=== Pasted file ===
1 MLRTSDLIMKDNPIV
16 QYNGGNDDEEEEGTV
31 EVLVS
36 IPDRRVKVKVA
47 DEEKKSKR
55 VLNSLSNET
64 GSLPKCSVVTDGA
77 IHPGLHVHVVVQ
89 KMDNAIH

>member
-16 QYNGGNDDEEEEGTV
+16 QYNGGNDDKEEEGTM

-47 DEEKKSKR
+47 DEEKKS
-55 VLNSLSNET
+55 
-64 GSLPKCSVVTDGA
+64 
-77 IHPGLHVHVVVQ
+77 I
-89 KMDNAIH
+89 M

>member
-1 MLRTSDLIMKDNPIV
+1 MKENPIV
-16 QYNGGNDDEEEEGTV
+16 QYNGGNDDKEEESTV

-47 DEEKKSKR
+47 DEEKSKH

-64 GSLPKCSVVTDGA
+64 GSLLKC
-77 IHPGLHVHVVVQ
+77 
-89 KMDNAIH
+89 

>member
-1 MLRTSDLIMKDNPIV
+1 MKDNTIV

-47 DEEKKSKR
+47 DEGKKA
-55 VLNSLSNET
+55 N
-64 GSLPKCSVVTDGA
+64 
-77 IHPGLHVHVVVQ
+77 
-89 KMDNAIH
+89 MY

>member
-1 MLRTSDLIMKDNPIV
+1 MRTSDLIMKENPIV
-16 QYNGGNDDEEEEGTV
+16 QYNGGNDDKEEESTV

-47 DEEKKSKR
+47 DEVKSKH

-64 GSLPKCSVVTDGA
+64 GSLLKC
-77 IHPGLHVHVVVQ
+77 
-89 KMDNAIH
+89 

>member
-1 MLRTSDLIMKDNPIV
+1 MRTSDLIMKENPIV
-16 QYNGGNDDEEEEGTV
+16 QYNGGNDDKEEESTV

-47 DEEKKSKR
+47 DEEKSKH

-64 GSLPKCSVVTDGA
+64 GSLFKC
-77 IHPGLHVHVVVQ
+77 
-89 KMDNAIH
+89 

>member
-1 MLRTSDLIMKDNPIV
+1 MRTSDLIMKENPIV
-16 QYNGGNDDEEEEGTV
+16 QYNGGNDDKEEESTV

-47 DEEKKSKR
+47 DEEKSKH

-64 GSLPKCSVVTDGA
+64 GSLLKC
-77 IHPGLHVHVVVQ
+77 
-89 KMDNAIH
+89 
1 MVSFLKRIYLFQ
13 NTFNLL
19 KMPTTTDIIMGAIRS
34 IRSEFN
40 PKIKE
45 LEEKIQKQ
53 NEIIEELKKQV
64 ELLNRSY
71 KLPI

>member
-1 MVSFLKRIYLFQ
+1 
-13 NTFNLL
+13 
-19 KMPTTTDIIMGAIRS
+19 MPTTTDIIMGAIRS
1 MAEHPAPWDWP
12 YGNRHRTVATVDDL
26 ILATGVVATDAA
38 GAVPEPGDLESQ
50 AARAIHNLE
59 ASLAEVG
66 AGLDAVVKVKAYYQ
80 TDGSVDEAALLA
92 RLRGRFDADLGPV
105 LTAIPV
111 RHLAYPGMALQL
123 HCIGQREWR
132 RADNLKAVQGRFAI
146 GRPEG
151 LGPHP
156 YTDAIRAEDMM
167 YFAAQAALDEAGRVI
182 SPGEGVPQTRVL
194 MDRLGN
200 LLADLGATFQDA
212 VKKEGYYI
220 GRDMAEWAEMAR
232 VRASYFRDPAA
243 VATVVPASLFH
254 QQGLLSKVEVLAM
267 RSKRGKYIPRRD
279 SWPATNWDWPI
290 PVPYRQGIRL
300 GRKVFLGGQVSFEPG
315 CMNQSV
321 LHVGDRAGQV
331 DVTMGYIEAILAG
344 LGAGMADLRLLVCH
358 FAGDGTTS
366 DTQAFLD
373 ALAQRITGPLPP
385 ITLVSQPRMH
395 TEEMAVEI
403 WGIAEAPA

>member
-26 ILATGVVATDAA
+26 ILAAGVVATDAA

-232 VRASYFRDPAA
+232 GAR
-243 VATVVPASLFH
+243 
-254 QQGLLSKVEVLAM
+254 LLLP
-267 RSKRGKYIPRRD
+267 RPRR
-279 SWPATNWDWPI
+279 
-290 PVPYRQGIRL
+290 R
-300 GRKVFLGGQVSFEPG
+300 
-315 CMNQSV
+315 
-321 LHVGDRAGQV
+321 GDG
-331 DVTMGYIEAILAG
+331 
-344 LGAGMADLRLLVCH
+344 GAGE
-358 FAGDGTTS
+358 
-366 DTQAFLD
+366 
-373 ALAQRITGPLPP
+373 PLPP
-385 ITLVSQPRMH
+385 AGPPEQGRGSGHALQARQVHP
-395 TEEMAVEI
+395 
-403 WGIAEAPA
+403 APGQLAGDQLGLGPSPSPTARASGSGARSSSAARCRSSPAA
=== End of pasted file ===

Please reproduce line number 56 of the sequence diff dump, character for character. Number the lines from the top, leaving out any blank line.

-64 GSLPKCSVVTDGA